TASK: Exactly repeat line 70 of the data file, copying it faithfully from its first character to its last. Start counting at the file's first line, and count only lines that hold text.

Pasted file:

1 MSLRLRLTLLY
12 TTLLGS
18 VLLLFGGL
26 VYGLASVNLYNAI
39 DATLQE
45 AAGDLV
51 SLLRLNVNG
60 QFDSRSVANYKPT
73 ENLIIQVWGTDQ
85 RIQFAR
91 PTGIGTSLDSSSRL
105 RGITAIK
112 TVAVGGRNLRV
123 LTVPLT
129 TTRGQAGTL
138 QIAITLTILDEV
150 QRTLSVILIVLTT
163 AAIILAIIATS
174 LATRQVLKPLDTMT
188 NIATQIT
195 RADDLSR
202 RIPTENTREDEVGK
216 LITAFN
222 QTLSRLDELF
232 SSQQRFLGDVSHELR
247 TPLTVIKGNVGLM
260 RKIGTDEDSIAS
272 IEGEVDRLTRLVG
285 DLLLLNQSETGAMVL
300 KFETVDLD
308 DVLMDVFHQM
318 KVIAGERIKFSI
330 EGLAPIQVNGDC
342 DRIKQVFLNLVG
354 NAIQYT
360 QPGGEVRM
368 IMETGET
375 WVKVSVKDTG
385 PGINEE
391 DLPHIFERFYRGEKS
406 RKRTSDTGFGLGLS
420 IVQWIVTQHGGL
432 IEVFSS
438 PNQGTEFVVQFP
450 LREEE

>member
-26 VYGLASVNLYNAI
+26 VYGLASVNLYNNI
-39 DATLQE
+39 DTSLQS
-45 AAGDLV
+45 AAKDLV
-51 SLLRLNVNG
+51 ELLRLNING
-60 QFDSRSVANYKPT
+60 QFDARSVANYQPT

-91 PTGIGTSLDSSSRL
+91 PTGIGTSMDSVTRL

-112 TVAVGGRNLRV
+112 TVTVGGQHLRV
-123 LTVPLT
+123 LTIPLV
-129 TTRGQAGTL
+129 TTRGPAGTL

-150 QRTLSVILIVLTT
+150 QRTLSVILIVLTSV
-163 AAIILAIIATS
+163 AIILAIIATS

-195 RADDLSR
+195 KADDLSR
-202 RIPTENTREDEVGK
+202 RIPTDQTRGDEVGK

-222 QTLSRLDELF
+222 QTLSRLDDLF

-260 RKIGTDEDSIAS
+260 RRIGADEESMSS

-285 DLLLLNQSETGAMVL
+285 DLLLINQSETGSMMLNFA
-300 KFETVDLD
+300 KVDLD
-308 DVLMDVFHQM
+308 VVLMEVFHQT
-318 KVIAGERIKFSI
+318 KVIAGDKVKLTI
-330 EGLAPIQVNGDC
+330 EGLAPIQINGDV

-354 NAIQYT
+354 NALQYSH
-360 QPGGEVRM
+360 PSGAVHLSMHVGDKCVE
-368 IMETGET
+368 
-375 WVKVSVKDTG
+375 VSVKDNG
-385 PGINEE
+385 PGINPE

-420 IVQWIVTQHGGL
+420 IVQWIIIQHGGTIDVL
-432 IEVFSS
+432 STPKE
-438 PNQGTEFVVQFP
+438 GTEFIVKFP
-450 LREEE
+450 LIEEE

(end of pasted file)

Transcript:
+195 KADDLSR